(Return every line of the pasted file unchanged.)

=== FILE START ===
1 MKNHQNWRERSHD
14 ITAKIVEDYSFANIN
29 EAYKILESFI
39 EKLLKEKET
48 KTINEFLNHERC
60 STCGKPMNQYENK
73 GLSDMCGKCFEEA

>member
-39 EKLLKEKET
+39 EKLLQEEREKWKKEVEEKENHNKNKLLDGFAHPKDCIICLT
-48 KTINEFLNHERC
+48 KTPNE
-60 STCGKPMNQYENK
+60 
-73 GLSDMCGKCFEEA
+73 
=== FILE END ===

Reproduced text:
1 MKNHQNWRERSHD
14 ITAKIVEDYSFANIN
29 EAYKILESFI
39 EKLLKEKET
48 KTINEFLNHERC
60 STCGKPMNQYENK
73 GLSDMCGKCFEEA

>member
-39 EKLLKEKET
+39 EKLLQEEREKWKKEVEEKENHNKNKLLDGFAHPKDCIICLT
-48 KTINEFLNHERC
+48 KTPNE
-60 STCGKPMNQYENK
+60 
-73 GLSDMCGKCFEEA
+73 